*loss of plantar flexion
*innervates posterior compartment (of leg)

mneum: "TIP=Tibial nerve Inverts & Plantarflexes;
if injured, can't stand on TIPtoes"
radial nerve
innervates posterior/extensor compartment of both the arm and forearm:

AKA innervates the "BEST":

-Brachioradialis
-Extensors of wrist and fingers (injury==>wrist drop)
-Supinator
-Triceps
thenar muscles
thenar and hypothenar eminences both have "OAF" muscles:

O=Opponens (pollicis/digiti minimi)
A=Abductor (pollicis brevis/digiti minimi)
F=Flexor (pollicis brevis/digiti minimi)
hypothenar muscles
thenar and hypothenar eminences both have "OAF" muscles:

O=Opponens (pollicis/digiti minimi)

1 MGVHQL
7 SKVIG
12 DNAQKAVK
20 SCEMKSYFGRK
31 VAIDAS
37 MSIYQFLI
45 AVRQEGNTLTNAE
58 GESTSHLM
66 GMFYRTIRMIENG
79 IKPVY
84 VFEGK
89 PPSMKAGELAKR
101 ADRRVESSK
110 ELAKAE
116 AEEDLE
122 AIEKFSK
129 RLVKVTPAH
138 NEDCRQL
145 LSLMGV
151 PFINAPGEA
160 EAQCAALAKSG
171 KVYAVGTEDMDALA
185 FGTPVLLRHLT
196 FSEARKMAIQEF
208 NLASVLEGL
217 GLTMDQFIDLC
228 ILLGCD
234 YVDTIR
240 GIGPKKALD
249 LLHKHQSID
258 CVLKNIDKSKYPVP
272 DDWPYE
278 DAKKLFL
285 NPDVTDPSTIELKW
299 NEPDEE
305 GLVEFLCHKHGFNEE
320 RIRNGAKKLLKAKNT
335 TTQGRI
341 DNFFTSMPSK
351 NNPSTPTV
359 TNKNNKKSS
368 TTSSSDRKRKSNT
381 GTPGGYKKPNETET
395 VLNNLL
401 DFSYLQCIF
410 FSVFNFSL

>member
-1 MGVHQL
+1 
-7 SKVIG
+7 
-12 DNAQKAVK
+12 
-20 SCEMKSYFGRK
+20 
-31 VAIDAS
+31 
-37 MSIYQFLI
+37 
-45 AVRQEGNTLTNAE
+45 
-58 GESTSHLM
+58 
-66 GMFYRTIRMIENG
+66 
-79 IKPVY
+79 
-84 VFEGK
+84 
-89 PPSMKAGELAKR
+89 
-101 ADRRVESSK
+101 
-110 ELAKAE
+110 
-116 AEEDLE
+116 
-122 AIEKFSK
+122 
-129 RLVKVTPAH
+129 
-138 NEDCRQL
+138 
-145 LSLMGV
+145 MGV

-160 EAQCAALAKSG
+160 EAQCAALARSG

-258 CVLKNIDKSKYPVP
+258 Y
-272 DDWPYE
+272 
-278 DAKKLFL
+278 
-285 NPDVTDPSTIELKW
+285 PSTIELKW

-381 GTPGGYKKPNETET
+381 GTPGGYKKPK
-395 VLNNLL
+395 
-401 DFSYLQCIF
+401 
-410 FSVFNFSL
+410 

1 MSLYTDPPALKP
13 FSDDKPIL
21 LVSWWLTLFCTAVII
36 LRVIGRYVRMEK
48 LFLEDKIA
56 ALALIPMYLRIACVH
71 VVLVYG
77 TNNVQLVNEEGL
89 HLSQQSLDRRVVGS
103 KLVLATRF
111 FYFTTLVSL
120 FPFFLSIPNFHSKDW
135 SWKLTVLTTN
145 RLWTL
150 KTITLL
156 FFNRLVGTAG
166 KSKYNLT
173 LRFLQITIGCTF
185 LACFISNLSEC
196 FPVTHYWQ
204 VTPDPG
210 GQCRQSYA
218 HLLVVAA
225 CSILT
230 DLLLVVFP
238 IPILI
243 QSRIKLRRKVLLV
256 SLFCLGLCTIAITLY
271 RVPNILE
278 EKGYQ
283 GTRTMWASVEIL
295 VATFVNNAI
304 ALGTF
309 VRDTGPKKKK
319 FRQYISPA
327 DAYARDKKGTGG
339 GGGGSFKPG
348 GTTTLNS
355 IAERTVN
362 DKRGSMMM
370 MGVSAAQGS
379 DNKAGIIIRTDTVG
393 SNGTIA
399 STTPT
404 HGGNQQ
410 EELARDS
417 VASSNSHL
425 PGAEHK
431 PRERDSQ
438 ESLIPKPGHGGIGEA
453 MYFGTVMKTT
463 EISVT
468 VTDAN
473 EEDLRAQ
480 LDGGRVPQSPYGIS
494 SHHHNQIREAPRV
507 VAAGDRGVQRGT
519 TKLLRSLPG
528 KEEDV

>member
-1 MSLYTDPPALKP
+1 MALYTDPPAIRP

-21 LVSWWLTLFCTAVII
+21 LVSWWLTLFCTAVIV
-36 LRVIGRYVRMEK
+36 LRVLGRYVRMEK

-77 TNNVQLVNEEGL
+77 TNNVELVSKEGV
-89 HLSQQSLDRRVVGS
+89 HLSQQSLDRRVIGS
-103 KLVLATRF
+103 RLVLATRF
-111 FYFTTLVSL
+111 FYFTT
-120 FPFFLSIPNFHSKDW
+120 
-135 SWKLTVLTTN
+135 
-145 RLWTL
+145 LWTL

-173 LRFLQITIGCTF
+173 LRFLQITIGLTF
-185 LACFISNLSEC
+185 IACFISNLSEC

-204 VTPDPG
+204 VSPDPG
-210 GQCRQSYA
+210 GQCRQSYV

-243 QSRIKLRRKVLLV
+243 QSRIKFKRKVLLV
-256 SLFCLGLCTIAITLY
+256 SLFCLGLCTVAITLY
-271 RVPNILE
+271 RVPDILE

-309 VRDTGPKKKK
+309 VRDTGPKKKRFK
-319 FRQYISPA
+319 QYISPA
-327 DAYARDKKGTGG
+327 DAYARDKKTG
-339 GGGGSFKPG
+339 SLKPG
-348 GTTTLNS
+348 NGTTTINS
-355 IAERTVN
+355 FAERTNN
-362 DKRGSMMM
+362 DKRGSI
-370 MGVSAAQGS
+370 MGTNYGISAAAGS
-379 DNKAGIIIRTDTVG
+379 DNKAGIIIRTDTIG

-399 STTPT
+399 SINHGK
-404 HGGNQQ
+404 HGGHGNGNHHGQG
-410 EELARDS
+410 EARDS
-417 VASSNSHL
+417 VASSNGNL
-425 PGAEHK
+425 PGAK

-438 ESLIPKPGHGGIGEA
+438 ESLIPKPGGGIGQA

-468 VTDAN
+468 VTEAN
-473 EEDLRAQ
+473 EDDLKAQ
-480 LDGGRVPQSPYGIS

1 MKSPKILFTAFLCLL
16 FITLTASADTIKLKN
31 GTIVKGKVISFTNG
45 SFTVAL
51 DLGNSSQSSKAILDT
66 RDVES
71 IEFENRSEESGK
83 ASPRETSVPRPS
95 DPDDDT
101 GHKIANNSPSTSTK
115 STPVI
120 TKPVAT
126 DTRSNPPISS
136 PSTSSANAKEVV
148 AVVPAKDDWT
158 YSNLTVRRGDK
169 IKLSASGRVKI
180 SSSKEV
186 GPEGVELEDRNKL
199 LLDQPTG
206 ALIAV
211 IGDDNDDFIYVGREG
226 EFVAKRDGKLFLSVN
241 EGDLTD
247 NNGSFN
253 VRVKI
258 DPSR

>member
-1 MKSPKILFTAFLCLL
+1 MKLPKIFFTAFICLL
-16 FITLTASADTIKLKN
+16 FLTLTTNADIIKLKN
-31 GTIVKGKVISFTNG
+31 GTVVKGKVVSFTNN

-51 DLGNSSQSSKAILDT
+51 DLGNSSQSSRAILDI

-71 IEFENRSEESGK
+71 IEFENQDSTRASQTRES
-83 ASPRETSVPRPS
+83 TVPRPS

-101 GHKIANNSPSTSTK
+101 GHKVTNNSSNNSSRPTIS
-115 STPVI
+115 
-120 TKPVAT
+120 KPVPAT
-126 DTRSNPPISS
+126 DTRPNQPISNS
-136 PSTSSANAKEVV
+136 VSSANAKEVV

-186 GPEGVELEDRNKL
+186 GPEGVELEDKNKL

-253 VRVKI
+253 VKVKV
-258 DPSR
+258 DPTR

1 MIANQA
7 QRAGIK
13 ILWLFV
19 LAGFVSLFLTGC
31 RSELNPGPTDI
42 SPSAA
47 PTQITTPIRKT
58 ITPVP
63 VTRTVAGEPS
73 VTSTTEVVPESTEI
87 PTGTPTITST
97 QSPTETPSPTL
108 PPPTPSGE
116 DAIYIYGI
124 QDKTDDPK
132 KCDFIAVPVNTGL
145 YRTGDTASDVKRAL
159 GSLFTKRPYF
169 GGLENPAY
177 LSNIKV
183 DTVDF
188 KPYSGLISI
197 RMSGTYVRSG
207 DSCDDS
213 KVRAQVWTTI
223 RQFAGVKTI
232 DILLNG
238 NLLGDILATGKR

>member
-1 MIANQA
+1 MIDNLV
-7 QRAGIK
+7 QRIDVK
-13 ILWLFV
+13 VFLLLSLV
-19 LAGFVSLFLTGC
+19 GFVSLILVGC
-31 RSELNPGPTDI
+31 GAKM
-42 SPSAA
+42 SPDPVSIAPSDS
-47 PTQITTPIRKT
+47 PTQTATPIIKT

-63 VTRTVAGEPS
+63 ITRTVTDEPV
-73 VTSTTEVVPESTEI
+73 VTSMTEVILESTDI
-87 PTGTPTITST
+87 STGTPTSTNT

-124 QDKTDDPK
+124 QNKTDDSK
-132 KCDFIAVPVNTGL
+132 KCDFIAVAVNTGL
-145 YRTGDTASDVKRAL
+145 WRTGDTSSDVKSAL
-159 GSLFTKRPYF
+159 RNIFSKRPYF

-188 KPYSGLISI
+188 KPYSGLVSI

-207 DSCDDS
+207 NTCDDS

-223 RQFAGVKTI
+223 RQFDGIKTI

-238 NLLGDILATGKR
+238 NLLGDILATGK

A=Abductor (pollicis brevis/digiti minimi)
F=Flexor (pollicis brevis/digiti minimi)
location of pudendal nerve block?
ischial spine
location of appendix
2/3 of the way b/w umbilicus and ant sup iliac spine (McBurney's point)
where do lumbar puncture
iliac crest
pain in right shoulder?
referred gallbladder pain via phrenic nerve
C2 dermatome
posterior half of "skull cap"
C3 dermatome
high turtleneck shirt
C4 dermatome
low-collar shirt
T4 dermatome
nipple

mneum: "T4 at the TEAT PORE"
T7 dermatome
xyphoid process
T10 dermatome
umbilicus (imp for early appendicitis pain referral)

mneum: "T10 is at belly butTEN"
L1 dermatome
inguinal ligament

Mneum: "L1 = IL (Inguinal Ligament)"
L4 dermatome
includes the kneecaps

Mneum: "down on L4 (all fours")
S2-4 dermatome
erection and sensation of penile and anal zones